Often before they are old enough to drive, Canadian hockey players who aspire to take their game to the next level leave the comforts of home to begin a junior hockey career, sometimes hundreds of miles away from mom’s cooking. They must get acclimated to life with a host family and continue their education in a different setting.
Ryan Hunter’s story is a little different. Between his sophomore and junior years of high school he left his native North Bay, Ontario and headed to the United States to play football. What’s more he left a French-speaking high school, Algonquin Catholic, to enroll at Canisius High in Buffalo, about a five-hour drive away.
Like those he grew up, with Hunter has always been a big hockey fan. He also has long enjoyed football, which he frequently watched with his father, Ken. Though he did not begin playing until eighth grade the sport grew on him to the point it is what he wanted to pursue even if his mother, Louise, had other ideas.
“My mom said there is no way I was going away to play football,” said Hunter, a redshirt junior and starting offensive lineman at Bowling Green. “My dad was on board, so it took a little bit of convincing of my mom to let me leave the country at 16. She didn’t want her little baby to leave home so early. I think if she had to go through it again she would allow me to leave again because she is glad to see that I am happy where I am and the opportunities that I have been given.”
While at Algonquin Catholic, which was not going to give him the recruiting exposure he needed, Hunter traveled to the U.S. to attend various camps and combines. Following one of the camps he received a Facebook message from somebody he did not know, but was another Ontario native who found out about Hunter. The person explained how he moved to Buffalo to play football at Canisius and provided much insight about the school and its coaches. Before he knew it Hunter had his bags packed and was ready to spend his final two years of high school away from home.
“It was kind of a lot to handle especially because everything happened so fast,” said Hunter, who at ages 15-16 was a junior Canadian weightlifting champ. “I had grown up going to a French school my whole life so there was also the language barrier, although I spoke fluent English and could write it very well.”
He struggled at first with the school’s strict curriculum, but with the help of the coaching staff and teachers his grades improved. He also had to adjust to a higher caliber of football, which he did in exemplary fashion as underscored by honors that included being named Buffalo News Player of the Year as a senior and being ranked as the top offensive lineman in Western New York.
Offers came in from Bowling Green and Buffalo, the former feeling like a good fit from the start. Since redshirting with the Falcons in 2013 Hunter has played in all 29 games, including 14 starts last season when he led the team in pancakes. He gets a chance to take out a few more defensive linemen when Bowling Green (0-1) hosts Big Sky Conference opponent North Dakota (0-1) Saturday at 3:30 p.m. ET on ASN.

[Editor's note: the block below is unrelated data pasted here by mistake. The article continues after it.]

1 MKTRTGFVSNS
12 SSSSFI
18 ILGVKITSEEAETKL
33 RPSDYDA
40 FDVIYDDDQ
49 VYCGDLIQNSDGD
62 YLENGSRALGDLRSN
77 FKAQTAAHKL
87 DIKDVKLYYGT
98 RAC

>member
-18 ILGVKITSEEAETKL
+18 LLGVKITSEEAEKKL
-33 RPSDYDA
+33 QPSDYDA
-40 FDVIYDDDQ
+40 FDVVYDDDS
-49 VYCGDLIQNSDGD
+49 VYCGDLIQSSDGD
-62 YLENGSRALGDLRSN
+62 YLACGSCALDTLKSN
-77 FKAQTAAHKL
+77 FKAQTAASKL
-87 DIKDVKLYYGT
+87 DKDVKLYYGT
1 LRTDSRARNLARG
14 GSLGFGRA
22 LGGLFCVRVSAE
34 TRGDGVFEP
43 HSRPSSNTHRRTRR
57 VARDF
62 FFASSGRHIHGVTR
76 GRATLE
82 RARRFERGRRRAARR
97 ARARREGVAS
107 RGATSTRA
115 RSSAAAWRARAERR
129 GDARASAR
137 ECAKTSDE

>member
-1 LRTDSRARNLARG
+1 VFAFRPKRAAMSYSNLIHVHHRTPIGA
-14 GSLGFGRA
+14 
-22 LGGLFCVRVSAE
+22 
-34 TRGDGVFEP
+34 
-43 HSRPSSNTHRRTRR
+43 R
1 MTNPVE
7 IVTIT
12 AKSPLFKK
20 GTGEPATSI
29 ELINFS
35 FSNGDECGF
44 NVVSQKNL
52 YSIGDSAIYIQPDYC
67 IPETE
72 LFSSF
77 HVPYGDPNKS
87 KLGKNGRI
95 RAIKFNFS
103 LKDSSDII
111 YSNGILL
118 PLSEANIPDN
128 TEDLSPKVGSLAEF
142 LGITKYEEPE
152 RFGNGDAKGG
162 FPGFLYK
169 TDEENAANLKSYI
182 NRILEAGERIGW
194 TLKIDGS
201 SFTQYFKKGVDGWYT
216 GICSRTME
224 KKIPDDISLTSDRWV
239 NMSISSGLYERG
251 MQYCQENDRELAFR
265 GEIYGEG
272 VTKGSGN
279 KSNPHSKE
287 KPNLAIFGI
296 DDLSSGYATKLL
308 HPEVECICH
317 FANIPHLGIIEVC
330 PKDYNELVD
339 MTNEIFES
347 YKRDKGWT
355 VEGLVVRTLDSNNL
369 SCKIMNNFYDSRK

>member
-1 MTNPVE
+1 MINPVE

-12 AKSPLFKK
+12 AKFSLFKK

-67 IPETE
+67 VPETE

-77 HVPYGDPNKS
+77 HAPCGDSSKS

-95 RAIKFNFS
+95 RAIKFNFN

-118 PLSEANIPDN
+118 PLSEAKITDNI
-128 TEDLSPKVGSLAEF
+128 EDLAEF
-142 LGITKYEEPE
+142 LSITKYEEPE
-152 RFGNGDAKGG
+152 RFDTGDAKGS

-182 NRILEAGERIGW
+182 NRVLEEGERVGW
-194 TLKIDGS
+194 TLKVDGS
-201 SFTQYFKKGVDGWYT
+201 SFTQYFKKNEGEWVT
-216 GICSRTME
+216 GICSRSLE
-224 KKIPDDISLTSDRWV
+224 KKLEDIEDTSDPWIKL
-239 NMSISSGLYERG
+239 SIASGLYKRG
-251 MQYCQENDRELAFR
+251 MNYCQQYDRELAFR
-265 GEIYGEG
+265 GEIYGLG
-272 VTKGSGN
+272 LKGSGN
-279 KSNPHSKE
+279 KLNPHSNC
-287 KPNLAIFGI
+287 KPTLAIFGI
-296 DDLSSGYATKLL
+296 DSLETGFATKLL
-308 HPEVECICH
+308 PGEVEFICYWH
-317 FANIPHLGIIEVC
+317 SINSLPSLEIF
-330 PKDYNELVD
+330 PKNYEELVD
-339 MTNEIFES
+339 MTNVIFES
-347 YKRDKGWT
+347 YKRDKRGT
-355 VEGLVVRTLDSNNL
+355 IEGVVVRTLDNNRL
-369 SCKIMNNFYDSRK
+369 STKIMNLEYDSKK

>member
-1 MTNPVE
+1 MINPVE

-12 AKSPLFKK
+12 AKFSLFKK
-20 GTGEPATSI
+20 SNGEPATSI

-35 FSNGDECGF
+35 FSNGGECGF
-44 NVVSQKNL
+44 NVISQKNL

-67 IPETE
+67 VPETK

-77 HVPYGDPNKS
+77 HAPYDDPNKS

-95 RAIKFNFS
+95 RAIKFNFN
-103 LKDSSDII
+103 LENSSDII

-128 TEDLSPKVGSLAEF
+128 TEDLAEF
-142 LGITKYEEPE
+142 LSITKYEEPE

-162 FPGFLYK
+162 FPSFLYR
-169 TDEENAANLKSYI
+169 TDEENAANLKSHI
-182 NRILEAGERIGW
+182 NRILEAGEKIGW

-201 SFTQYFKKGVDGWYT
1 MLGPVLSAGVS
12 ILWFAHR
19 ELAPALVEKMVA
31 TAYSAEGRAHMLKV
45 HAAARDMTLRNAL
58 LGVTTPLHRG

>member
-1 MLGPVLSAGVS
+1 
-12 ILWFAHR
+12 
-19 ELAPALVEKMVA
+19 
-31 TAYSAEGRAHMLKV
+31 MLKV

Away from the field things have also gone pretty well. The 6–4, 320-pound Hunter is a two-time All-MAC academic honoree and last year the criminal justice major was among those who earned the conference’s Distinguished Scholar Athlete award.
“It means as much to me as it would be if I were to be nominated all-conference as an offensive lineman,” he said of the academic recognition.
When he was younger Hunter enjoyed watching such shows and The First 48 and CSI. While he knew they were not reality based, they piqued his interest and before long he wanted to explore a career in the criminal justice field. He experienced it first hand while interning this summer at the Wood County prosecutor’s office in Bowling Green.
“That experience solidified my interest in going to law school and wanting to be an attorney,” he said. “Every day I woke up feeling excited to go to work because I knew it would be something different, a different case every day. It was real-life application, not like hypothetical classroom situations where if this, this and this happened what would it mean. These were real cases with real people and real sentences if it got to that point.”
With all that he has experienced on and off the gridiron at Bowling Green, Hunter is certainly a good resource for kids in North Bay to tap into. In fact, when he is back home he takes time to tell kids at Algonquin Catholic that they too can go a different route in pursuing their dreams.
“I try to give the kids inspiration because where I am from everything is hockey this and hockey that,” said Hunter, who starts on his MBA in the spring. “Nobody really looks at football, so I think it is important for kids to see that there is a local person who has done what he aspired to do even though people are telling them, and they told me the same thing, that it cannot be done and you are wasting your time and your money. Even if people say you can’t do something just keep at it, focus on what you can accomplish and everything will fall into place.”
Everything has fallen into place nicely at Bowling Green for Ryan Hunter.